What is Important to Know About Trusts
A trust is a legal arrangement based on the administration of a trust creator’s property and assets by a third party. This third party will be a trustee and will work for the creator of the trust. How the trust is administered will be based on the governing legal agreement between the trust creator and the trustee. There will be a significant expectation of fiduciary duty to the trustee. A trust can be flexible as well as complicated. There are different types of trusts and each have their own individual advantages and disadvantages.
The classification of a trust will be based on many different factors. One factor is the revocability of a trust. When the trust agreement retains the right of the trust maker with consent of a third party or unilaterally to revoke the trust and take back assets in the trust; it is a revocable trust. An irrevocable trust does not have such a stipulation in its agreement.
This is a trust put in place during the lifetime of a trust maker and is designed to be altered, modified or revoked. Many times a revocable trust is referred to as a living trust. These trusts are popular as a way to avoid probate in the event a trust maker passes away. All the assets placed in this trust at the time a trust maker’s death will not be required to be part of a probate. A revocable trust is not an effective tool for protecting assets during the trust maker’s life. They will continue to be vulnerable to a trust maker’s creditors who try to use a court to obtain the assets during a trust maker’s lifetime.
According to the terms of an agreement setting up an Irrevocable trust, it won’t be legally possible to change, alter, modify or revoke the trust once it has been created. Once property and other assets have been placed in an irrevocable trust, it is not possible for the trust maker or any other person to remove any assets from it. Survivorship life insurance can be held in an irrevocable trust. It is possible to use this type of life insurance for estate tax planning with large estates. A trust maker may want to discuss this with a tax professional. This type of insurance policy in an irrevocable trust could provide significant negative tax consequences.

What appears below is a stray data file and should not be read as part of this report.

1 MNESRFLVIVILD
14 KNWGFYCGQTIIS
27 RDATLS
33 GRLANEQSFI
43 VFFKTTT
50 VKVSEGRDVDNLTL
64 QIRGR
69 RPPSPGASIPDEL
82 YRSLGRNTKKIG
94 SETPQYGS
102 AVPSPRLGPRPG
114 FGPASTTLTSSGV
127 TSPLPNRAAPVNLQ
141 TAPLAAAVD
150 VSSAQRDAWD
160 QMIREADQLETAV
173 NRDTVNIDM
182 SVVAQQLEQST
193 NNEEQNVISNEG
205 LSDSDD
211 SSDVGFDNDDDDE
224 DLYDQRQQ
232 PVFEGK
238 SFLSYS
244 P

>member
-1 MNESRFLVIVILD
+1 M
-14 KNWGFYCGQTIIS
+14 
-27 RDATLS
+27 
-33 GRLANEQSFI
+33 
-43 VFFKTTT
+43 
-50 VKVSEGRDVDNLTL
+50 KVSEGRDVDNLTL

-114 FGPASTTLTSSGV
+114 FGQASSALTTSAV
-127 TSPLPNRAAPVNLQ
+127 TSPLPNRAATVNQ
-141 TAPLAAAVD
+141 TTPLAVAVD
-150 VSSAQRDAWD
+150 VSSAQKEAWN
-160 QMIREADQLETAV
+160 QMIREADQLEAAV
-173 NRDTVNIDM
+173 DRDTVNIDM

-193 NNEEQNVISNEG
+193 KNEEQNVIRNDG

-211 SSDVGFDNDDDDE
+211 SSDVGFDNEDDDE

Asset Protection Trust
This trust is designed as a way to protect assets from any type of claims by creditors after its creation. It is possible to legally create such a trust in a country other than the United States. The goal of creating this type trust is to insulate certain assets from creditors who would want to obtain them. They are normally revocable trusts, and the assets are often returned to the trust maker after a specified period of time. A trust maker is usually able to regain control of their assets after creditor issues have been resolved.
Special Needs Trust
This is created for individuals who get government benefits. The goal of this trust is to make certain a person’s financial situation continues to make them eligible to receive such benefits. It is a legal trust and governed by Social Security rules. The disabled trust beneficiary is not permitted to have any control concerning the amount or frequency of any type of distribution from the trust. It is often an irrevocable trust.
These are designed to benefit a specific charity or the general public. They are often created as a way to avoid or obtain a lower payment of taxes. There is a Charitable Remainder Trust (CRT) that can be established and funded during the lifetime of the trust creator. This trust can be a tool for financial planning and can provide the person who creates it with various benefits during their lifetime.
Anyone interested in creating a trust should discuss it with an experienced attorney. They will know how to establish goals for a trust and have them described in a trust agreement. These legal professionals will know the type of trust that will work best for an individual situation and the important financial considerations with its creation. Give us a call at (844) 339-9553.